Understanding Eye Anatomy – Function Of The Optic Nerve

Our eyes help us gather information from our environment which our brain then processes so that we can make decisions based on the images we see. For example, our eyes play a major role in terms of reflex actions. For instance, if a flying object is coming in our direction our eyes send impulses to the brain which enables us to make the snap decision to get out of the way and avoid injury. Therefore, our eyes play a protective role in terms of keeping us safe in dangerous situations. There is a part of the eye called the optic nerve that plays a role in the transmission of such information to the brain. Therefore, here is some information concerning the role of the optic nerve in vision function:

The optic nerve is included among the various parts of the visual system which are responsible for recording images. Our eyes are constantly receiving light images that have been reflected off of objects. These light rays reflected off of objects enter first through the eyes via the clear transparent window of the eyes called the cornea, and in conjunction with the eye lens, focuses these light rays. These light rays are then transmitted so that they fall on the retina of the eyes. Here, they are processed and sent to the brain through electrical impulses via the optic nerve. This is done so that the brain can make sense of the images thereby converting them into the vision that we are able to see.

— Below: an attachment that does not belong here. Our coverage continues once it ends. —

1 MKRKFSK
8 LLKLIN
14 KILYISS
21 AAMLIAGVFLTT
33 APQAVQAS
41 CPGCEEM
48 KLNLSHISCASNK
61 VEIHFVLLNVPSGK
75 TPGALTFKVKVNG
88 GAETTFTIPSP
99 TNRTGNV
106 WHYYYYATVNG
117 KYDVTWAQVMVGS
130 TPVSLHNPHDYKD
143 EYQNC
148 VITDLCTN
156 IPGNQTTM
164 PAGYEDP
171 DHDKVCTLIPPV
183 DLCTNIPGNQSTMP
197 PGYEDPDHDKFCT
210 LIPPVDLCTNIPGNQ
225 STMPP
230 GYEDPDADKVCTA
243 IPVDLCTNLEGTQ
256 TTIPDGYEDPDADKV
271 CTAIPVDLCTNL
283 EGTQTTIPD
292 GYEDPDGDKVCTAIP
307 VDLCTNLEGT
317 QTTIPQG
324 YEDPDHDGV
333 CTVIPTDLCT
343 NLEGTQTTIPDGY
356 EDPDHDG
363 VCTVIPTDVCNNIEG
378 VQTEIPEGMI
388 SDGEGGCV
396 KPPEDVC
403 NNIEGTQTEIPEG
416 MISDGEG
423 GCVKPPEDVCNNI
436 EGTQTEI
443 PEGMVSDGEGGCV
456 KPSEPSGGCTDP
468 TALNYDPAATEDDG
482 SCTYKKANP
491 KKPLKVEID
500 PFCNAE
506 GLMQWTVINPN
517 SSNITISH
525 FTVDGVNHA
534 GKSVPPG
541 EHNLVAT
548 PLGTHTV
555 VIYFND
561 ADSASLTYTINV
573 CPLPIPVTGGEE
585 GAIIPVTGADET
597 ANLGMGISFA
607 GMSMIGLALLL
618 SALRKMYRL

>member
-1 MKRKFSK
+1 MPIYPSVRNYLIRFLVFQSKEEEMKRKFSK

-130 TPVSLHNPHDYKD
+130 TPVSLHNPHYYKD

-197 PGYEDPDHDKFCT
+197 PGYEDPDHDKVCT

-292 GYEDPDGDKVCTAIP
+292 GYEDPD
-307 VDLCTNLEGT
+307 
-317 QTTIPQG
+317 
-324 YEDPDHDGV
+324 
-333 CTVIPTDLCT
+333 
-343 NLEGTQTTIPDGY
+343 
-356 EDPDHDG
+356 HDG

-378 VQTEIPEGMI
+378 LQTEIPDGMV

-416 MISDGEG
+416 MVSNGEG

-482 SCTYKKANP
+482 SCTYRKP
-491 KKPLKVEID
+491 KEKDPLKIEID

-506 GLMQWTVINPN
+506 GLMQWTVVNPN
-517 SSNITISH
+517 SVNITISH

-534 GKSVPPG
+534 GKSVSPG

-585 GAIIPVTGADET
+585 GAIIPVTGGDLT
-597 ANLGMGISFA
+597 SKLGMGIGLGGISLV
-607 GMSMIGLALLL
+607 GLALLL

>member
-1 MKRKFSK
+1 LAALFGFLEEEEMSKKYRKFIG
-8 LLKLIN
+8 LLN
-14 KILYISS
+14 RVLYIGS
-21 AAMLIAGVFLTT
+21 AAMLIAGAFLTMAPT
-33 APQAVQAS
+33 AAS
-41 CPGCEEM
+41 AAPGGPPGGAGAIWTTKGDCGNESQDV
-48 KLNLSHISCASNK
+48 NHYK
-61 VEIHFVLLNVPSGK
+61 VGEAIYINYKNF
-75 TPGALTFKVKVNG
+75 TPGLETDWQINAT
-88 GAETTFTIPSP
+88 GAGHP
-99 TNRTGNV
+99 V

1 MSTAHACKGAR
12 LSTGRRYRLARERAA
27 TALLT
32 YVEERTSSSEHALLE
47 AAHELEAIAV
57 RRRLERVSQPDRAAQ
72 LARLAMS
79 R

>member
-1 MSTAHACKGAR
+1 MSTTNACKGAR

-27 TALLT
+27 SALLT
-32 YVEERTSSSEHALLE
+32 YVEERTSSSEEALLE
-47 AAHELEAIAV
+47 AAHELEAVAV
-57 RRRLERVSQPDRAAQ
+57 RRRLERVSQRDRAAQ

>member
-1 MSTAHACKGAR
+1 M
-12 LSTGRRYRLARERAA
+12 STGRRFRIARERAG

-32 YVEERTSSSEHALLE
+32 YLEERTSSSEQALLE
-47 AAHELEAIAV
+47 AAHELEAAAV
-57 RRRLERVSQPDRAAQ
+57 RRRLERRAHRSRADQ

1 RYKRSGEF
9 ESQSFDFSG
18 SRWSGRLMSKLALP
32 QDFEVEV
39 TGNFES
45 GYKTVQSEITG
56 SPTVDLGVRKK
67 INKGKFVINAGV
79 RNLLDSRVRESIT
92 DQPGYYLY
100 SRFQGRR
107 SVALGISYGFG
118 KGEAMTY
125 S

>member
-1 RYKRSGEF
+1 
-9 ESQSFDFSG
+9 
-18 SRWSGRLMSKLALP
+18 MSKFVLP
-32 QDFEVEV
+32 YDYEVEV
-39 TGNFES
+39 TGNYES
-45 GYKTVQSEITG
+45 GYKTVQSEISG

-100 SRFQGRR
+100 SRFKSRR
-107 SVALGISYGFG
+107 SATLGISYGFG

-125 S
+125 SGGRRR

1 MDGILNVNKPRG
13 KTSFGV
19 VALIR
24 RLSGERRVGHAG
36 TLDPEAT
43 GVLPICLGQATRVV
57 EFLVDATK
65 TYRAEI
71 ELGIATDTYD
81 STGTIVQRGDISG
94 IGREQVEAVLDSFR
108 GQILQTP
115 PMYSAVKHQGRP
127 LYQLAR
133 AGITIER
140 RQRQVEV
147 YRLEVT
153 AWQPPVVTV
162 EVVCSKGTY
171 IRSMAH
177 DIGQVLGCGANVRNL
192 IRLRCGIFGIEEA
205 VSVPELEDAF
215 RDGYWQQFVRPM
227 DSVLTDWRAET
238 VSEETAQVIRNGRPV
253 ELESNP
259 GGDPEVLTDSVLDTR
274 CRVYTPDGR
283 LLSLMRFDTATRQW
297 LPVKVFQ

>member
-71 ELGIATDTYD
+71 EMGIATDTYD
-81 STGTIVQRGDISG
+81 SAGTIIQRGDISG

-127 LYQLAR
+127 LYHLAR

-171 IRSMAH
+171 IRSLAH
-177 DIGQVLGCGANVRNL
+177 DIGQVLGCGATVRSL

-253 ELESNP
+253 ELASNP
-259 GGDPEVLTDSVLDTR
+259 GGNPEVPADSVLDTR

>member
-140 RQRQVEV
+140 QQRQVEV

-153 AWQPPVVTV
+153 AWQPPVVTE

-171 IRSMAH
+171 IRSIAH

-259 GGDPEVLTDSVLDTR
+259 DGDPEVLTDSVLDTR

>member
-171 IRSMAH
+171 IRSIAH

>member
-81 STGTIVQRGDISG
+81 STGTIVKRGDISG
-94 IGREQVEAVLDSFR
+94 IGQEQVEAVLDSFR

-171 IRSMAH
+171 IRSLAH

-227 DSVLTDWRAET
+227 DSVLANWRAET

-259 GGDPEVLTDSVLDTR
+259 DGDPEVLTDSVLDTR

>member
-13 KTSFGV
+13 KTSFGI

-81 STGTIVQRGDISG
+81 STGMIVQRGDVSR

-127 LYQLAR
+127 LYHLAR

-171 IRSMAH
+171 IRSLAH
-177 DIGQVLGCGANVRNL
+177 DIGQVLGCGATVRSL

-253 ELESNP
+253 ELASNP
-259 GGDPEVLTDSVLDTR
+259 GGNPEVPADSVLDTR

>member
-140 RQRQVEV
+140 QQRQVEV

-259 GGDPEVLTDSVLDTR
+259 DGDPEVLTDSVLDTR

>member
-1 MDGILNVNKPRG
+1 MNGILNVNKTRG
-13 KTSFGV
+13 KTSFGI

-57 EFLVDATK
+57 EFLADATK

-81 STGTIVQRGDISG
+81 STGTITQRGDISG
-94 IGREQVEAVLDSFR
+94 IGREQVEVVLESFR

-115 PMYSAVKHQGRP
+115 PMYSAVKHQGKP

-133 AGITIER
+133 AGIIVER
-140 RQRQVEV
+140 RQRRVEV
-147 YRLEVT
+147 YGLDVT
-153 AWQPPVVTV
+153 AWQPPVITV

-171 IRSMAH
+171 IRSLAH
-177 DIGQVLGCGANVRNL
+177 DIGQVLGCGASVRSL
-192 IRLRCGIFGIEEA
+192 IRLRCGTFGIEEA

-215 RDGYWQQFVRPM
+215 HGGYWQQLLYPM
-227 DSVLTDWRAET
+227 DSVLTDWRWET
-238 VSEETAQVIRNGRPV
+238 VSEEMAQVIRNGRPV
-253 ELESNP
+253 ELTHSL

Therefore, we can think about the optic nerve as an electrical cable in the visual system. This is due to the fact that it can be defined as the second of several pairs of cranial nerves. This cranial nerve receives visual information from the retina and the purpose of this part of the eyes is to transmit this information via electrical impulses to the centers of the brain responsible for vision function.

This particular nerve consists of ganglionic cells or nerve cells. This part of the eye is made up of about one million nerve fibers. The optic nerve is also known as the visual neural pathway to the brain that helps the brain make sense of visual information from the retina so that we can see images clearly.

The optic nerve is known as the visual neural pathway to the brain. It processes images that have been sent to the brain through this neural pathway via electrical impulses so that the brain can make sense of this visual information and convert it into the image that we see as our vision. Without the optic nerve our brain could not make sense of images transmitted to it via the retina. Therefore, the optic nerve plays a vital role in the transmission of visual information from the retina and passes it onto the brain. Our brain then makes sense of that visual information thereby converting it into the clear images that we see.